Oregon 15 year old TWH ridden in western, cordura saddle in Round pen, Indoor & outdoor arena, pasture, trails, roads by intermediate-experienced rider.

Question: I just purchased a 15 year old TWH mare.  The previous owner rode her bareback with a stainless, jointed-mouth, curb with approx. 6" shanks.  Very severe IMO.  She constantly played with the bit, even chomping on it with her teeth.

When I brought her home, I tried her in a copper, jointed-mouth curb with 4" shanks.  Still severe IMO, but I wanted to find out if she liked the copper better.  Still chomped and played constantly, although she responded very lightly to the bit, which I liked.

Last night I tried her in a stainless, solid mouth, low port curb.  She seemed to relax a lot better with that, and didn't play with it as much, but I didn't have very good control over 
her as far as turning left or right.  She doesn't neck rein, so trying to direct rein with a solid mouth curb is difficult to say the least!

Question 1:  What kind of bit would you suggest for her?  I don't like the broken mouthed curb bits, but is this what I'm limited to with her to be able to have lateral control?  I'm also showing western, so need a western style bit.

Question 2:  How would you teach a 15 yo to neck rein?  I want to show her western, so this is a necessity.  How long will it take?  She is very smart, willing and responsive and I'm just as pleased as punch with this purchase!

From Panelist Lee

I think she has answered your first question for you -- go with the solid mouthed, low port curb which she seems to prefer. The other type of bit (broken mouthpiece curb) is actually more severe and not comfortable for some horses.  Find a well made short shanked low port curb that fits her, adjust the curb strap/chain so that it touches her jaw when you have the shanks pulled back at about 35 degrees from vertical, and (this is important) ride her into lateral moves with your legs, don't pull her into them with the reins.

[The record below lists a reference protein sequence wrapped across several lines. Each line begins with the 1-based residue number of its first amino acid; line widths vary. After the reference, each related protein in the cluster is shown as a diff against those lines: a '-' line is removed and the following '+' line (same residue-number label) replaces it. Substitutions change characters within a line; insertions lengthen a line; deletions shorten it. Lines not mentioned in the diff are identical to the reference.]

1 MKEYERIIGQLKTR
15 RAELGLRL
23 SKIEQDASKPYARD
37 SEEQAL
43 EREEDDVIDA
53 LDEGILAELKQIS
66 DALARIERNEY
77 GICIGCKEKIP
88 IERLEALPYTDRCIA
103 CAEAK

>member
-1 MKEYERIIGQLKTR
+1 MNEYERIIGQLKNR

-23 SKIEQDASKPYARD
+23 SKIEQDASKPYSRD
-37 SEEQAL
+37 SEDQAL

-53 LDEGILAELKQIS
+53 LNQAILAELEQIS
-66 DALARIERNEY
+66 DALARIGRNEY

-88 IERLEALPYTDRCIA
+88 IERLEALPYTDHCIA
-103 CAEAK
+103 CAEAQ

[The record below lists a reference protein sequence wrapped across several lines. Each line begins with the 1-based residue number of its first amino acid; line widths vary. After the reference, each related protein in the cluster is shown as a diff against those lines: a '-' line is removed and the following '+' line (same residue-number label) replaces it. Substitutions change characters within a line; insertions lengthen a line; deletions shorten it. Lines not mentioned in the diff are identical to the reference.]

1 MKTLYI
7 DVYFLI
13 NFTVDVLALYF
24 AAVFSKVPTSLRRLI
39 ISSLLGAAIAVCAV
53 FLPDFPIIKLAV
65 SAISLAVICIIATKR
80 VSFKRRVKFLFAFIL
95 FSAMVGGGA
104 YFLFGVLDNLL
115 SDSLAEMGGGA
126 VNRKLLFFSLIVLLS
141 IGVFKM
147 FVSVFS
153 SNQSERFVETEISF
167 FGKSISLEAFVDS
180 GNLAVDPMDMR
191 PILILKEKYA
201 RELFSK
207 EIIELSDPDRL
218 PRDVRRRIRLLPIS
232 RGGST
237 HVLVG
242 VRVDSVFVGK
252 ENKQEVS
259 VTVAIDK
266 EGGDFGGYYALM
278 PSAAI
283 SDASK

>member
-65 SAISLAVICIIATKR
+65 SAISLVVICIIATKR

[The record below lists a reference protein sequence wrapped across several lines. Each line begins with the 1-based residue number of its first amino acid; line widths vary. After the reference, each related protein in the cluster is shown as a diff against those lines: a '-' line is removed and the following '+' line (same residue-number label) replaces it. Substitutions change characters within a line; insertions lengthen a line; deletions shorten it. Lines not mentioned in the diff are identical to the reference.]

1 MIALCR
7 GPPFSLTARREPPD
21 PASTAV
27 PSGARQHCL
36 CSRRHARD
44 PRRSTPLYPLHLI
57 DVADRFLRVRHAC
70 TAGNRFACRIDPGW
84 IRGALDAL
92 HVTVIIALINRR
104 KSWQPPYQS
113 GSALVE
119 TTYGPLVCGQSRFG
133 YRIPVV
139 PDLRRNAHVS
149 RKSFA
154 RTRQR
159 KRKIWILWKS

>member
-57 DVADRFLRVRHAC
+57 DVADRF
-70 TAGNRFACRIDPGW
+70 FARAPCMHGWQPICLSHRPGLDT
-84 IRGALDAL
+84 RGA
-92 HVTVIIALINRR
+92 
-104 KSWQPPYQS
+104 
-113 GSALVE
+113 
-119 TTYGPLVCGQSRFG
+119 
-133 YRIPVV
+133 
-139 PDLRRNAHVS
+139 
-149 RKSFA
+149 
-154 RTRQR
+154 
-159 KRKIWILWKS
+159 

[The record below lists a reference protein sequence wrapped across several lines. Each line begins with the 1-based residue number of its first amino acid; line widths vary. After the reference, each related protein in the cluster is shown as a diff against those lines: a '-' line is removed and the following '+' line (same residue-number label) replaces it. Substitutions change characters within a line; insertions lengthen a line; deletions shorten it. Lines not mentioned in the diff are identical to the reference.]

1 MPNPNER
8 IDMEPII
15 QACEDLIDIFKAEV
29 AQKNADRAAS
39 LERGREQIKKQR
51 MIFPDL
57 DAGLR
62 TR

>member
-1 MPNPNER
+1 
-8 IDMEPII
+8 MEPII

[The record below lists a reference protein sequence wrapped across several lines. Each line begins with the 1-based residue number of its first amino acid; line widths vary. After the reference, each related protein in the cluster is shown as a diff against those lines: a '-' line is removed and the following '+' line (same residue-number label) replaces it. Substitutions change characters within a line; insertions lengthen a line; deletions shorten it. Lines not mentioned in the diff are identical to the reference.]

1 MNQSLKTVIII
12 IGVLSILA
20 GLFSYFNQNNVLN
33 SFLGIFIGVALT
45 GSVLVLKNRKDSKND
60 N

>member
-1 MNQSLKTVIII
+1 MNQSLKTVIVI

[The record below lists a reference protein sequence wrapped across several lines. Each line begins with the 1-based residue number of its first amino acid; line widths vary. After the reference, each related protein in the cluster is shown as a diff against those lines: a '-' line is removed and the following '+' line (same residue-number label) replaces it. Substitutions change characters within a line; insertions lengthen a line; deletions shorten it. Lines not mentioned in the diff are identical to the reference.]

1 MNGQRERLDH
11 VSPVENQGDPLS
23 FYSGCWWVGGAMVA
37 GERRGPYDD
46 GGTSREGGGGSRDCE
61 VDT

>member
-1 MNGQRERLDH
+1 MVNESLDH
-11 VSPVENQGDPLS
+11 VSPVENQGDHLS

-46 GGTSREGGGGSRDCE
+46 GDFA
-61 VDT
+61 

How?  the answer to that is the same as the answer to your second question. Start out with one rein in each hand, English style.  (yes, even  in the solid mouth curb).  Ask her to turn to the right by moving your right hand out to the side, "leading" her into the turn with the right (direct) rein, while laying (not pulling, just bringing your left hand across the withers and letting the rein drape across her neck) the left rein (indirect) against her neck just in front of the withers.  At the same time, shift your weight a little to your right buttock (don't lean over, just subtly shift your weight that direction) and press with your *left* leg against her side at the girth to ask her to turn toward the right.  As soon as she starts the
turn, discontinue any pressure on the right rein, and let the legs, weight and indirect rein cue continue as she turns.  If she stops turning, reinstate the direct rein cue for a second, then again discontinue it. 

Practice this in both directions, obviously with the opposite cues for a turn to the left. Over time, reduce the action of the direct rein, and rely more on your legs, weight and the indirect rein for a turn. BE sure not to pull the indirect (neck) rein over the neck, or pull back on it as you ask for the turn, just continue to lay it against the neck, so that the horse
looks in the direction of the turn and does not cock her head in the opposite direction in response to a tight rein.  Start with large, wide curves, then smaller circles and figure 8's.   After she has learned to do these things well while you have one rein in each hand, change
over to one handed riding.  Voila, neck reining!

A horse can respond adequately to lateral aids for a turn in a solid mouth bit, as long as the weight and leg aids are also used -- there is nothing magic about the broken mouthpiece for developing the ability to turn on command.  Just be sure you don't pull a steady strong pull to ask for the turn -- vibrate the reins in little pull/slack motions and leave the rein
slack when the horse is turning. 

It sounds as if you have a really nice horse ... enjoy her!

Lee Ziegler

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